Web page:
If you aren’t stopping by Mike’s alternative station on a daily basis, you are missing a lot.

And that’s from a guy who firmly believes (or wants to believe, more likely) that his life was saved by the line from Thunder Road, “It’s a town full of losers and I’m pullin’ out of here to win”.

That would be the Springsteen song, not the classic Robert Mitchum flick, which is going to require another liberal dose of palate cleanser, I’m afraid.

For those who didn’t know already, Thunder Road was pretty much a Robert Mitchum joint entirely: he wrote the script; wrote and sang the title tune; produced it via his production company DRM; and cast his son James as his own character’s younger brother after Col Tom Parker had scotched Elvis Presley, for whom Mitchum had originally written the part. The movie also features a star turn by the delectable Keely Smith, who also sang the movie’s main theme, the haunting “Whippoorwill.”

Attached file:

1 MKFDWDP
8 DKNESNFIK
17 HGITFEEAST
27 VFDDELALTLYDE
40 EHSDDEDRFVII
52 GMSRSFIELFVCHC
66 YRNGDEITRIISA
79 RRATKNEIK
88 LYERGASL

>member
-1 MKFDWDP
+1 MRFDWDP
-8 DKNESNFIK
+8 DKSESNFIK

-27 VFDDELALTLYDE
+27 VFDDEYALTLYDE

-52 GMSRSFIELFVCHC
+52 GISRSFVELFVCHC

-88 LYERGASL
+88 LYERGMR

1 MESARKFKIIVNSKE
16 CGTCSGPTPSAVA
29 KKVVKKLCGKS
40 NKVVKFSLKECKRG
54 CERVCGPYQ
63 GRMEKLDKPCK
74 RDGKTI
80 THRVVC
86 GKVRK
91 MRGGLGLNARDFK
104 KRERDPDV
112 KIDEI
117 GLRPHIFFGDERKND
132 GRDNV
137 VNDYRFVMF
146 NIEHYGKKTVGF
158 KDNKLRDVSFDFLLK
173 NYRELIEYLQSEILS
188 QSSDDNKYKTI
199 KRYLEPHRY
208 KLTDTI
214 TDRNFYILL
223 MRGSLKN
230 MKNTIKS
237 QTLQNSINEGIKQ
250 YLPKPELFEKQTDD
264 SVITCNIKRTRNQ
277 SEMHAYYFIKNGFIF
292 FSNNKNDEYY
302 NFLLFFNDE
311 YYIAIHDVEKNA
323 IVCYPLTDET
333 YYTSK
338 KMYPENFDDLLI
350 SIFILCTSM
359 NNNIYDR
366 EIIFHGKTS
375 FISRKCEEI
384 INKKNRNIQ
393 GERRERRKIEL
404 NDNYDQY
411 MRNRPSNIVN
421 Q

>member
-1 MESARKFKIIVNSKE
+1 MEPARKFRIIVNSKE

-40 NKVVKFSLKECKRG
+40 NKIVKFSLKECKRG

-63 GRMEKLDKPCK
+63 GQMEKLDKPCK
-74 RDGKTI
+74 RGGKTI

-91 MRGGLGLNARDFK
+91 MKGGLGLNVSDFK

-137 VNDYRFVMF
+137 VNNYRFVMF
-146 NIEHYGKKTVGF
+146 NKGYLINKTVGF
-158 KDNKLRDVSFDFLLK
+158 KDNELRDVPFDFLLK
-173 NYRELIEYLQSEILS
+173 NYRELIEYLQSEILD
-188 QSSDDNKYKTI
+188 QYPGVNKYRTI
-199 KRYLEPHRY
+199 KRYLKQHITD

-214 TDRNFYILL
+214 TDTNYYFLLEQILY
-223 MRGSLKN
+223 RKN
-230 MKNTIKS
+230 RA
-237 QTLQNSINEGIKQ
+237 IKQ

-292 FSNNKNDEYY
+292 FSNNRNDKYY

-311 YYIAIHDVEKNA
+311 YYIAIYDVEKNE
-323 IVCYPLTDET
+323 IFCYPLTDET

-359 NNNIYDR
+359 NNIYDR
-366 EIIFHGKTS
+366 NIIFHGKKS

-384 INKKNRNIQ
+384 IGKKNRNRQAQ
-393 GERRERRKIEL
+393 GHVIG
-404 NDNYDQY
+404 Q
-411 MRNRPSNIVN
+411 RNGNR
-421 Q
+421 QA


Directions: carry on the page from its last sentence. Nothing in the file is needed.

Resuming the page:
Keely Smith, a most toothsome babe if I ever did see one, rose to stardom as the confection her real-life husband Louis Prima spent the majority of his onstage time mugging, clowning, and generally hamming it up around, to her bored, eye-rolling indifference. To wit:

Not the best example of what I was talking about, perhaps, but whatevs, I just like the song. There are better examples out there, if you care to look ‘em up. The Prima band was blessed not just with the enormously talented Smith and Louis himself, but with one of the all-time great sax players as well:

Sam Butera (August 17, 1927 – June 3, 2009) was an American tenor saxophonist and singer-songwriter best noted for his collaborations with Louis Prima and Keely Smith. Butera is frequently regarded as a crossover artist who performed with equal ease in both R&B and the post-big band pop style of jazz that permeated the early Vegas nightclub scene.

Butera was born and raised in an Italian-American family in New Orleans, where his father, Joe, ran a butcher shop and played guitar in his spare time. He heard the saxophone for the first time at a wedding when he was seven years old, and, with his father’s encouragement, he began to play.